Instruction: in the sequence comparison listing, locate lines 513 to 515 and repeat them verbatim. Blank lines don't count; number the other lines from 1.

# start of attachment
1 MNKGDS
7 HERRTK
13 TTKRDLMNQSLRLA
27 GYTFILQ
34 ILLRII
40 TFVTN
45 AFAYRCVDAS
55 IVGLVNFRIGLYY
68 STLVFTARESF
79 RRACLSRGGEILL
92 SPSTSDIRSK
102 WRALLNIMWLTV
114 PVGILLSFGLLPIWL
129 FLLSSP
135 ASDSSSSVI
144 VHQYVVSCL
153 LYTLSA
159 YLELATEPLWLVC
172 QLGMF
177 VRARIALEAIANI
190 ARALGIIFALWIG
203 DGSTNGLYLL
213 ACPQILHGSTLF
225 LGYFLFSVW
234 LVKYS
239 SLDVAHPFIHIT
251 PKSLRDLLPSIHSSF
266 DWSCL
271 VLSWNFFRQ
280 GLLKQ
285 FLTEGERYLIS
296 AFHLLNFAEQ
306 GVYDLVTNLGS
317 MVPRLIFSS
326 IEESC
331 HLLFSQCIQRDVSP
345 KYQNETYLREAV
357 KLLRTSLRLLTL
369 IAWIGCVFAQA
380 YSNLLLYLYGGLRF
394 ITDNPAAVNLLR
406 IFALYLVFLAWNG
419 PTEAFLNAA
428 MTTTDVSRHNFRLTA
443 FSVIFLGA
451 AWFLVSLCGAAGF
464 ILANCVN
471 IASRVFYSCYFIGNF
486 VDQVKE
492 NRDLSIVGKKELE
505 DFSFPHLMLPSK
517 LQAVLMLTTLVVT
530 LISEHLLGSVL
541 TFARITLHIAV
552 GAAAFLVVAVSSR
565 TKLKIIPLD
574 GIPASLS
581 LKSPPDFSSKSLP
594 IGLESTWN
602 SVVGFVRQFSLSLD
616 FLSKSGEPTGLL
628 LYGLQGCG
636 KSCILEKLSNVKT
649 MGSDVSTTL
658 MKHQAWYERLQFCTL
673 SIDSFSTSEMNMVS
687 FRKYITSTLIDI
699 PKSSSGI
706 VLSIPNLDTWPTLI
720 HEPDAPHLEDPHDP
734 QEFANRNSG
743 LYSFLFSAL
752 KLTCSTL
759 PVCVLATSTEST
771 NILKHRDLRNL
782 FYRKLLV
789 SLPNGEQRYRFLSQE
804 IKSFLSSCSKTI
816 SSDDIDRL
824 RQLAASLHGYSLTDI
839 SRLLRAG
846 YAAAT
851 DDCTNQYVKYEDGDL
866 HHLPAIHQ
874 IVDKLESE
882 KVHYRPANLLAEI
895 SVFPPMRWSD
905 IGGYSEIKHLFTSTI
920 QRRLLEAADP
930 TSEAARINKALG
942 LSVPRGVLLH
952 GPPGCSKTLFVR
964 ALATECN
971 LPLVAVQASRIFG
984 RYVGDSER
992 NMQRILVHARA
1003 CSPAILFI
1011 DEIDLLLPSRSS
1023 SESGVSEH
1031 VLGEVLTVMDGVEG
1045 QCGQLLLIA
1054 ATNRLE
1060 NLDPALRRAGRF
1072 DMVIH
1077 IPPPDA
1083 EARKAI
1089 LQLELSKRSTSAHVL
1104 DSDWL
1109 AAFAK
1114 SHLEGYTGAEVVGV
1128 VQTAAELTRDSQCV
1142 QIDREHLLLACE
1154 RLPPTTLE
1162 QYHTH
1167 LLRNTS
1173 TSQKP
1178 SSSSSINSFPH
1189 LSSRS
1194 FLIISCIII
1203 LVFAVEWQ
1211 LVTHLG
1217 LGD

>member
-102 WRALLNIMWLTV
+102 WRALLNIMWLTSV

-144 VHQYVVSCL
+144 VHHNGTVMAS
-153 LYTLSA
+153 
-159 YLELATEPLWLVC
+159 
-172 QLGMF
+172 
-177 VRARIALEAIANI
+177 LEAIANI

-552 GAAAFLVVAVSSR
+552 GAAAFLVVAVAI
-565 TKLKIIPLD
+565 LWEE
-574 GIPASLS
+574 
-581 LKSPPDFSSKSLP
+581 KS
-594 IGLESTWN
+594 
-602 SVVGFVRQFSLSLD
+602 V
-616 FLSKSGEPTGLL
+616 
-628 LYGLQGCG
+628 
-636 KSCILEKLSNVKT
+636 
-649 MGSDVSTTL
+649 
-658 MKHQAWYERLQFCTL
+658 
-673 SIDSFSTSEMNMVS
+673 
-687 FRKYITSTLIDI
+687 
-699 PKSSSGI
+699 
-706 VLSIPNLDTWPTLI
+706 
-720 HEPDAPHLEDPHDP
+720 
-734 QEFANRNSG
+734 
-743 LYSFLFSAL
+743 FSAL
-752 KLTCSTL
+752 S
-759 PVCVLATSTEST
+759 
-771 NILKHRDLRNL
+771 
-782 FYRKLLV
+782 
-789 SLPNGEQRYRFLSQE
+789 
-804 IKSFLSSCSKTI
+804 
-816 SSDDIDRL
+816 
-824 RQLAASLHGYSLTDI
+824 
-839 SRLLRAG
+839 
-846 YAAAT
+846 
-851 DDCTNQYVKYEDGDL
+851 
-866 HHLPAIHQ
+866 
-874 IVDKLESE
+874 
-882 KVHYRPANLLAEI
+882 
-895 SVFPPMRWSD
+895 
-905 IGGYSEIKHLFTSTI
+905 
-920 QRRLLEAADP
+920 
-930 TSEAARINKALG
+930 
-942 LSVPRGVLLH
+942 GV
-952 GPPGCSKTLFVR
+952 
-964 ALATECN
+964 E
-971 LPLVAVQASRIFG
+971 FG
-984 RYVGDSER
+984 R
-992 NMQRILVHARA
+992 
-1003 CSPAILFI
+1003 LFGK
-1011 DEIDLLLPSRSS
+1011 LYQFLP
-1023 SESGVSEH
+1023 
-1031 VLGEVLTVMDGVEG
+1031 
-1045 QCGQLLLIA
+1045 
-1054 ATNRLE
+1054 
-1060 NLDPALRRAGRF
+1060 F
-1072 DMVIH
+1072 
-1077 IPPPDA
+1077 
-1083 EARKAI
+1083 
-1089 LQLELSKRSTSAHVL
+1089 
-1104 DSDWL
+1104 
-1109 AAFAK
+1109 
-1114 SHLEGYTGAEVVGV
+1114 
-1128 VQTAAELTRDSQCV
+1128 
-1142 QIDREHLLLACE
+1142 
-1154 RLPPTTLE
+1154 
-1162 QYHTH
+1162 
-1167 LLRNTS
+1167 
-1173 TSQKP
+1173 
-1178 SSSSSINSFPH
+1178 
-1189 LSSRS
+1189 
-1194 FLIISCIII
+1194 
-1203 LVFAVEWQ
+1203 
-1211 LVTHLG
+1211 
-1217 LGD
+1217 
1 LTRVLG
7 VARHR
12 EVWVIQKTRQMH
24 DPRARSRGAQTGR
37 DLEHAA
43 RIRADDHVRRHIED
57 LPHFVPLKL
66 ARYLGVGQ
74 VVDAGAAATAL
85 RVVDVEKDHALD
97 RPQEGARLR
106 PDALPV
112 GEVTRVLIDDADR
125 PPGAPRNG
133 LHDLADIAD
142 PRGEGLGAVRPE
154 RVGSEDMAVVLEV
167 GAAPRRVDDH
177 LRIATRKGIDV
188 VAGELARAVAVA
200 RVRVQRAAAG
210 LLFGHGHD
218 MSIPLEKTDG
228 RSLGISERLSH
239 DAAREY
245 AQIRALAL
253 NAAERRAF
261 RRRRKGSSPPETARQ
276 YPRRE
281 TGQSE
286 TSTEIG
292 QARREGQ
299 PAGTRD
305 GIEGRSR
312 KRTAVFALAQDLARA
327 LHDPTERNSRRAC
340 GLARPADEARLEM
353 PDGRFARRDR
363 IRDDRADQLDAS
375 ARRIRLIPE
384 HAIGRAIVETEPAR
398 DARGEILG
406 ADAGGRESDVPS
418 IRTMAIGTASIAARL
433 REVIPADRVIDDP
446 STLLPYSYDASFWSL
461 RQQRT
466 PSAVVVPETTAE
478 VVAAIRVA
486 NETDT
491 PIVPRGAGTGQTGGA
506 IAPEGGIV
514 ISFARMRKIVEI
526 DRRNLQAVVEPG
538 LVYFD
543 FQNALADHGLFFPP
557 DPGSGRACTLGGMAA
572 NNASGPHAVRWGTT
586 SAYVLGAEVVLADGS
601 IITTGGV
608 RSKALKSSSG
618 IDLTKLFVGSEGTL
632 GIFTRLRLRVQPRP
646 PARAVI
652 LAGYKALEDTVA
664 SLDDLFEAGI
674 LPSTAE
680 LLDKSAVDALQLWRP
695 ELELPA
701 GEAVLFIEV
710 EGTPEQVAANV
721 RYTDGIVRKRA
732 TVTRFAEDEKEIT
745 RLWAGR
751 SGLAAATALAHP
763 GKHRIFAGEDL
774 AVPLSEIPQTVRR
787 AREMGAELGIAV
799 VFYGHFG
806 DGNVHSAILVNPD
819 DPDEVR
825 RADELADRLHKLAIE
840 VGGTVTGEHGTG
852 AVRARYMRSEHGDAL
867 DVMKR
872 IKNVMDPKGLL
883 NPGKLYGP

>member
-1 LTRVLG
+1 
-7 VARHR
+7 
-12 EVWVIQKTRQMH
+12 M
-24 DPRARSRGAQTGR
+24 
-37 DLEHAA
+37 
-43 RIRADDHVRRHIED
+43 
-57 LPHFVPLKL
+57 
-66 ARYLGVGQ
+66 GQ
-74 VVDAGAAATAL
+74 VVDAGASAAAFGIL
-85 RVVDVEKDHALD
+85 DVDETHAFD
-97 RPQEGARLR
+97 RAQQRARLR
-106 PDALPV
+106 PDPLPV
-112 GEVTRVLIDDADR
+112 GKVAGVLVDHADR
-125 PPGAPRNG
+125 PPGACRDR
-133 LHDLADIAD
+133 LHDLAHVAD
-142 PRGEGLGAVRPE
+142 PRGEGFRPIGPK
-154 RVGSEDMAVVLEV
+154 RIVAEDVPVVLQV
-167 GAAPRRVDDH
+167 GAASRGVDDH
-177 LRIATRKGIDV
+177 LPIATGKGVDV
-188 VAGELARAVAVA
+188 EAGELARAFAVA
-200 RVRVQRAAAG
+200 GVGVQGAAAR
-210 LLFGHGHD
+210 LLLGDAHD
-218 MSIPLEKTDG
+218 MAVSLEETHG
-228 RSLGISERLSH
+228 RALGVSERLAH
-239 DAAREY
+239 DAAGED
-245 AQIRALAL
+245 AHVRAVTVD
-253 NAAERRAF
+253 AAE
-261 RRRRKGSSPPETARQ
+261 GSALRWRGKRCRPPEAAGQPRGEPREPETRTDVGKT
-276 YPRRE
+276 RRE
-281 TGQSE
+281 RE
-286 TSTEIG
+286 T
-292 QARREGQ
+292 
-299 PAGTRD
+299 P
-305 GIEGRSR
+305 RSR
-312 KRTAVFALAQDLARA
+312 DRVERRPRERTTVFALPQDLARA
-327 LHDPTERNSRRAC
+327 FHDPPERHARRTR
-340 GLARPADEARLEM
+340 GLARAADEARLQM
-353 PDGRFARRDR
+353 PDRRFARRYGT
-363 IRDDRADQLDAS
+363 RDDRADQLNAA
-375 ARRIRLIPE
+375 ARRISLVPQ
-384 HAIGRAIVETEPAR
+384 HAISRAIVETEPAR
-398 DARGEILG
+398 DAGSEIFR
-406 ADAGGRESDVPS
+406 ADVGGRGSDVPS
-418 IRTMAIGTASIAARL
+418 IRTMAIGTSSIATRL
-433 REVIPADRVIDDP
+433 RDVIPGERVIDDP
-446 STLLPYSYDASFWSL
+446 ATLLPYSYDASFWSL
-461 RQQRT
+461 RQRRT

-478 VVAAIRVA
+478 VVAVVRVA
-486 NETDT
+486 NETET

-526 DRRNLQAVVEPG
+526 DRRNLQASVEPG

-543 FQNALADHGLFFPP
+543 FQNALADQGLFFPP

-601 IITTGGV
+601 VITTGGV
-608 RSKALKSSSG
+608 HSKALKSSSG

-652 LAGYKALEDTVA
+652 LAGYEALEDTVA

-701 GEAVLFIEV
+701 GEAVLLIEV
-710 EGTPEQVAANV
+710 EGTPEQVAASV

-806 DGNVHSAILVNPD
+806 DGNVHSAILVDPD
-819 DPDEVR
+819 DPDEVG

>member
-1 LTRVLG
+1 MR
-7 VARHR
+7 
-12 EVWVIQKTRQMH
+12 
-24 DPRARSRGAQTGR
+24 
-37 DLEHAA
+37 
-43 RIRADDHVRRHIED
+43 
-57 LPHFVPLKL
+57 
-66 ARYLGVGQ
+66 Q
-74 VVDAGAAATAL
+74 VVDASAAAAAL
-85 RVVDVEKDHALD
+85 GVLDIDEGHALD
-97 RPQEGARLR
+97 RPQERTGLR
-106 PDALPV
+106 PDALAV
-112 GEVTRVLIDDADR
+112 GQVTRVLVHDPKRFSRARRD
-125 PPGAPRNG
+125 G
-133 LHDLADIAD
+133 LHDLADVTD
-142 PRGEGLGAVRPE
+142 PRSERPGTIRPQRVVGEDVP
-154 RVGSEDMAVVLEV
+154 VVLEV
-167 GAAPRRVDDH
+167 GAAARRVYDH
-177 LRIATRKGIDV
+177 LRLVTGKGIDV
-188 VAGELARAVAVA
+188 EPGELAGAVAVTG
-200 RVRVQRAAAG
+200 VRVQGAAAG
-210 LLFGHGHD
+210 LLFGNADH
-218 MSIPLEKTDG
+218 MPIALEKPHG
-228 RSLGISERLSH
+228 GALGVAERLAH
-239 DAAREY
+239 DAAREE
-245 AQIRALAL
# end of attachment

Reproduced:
-177 LRIATRKGIDV
+177 LRLVTGKGIDV
-188 VAGELARAVAVA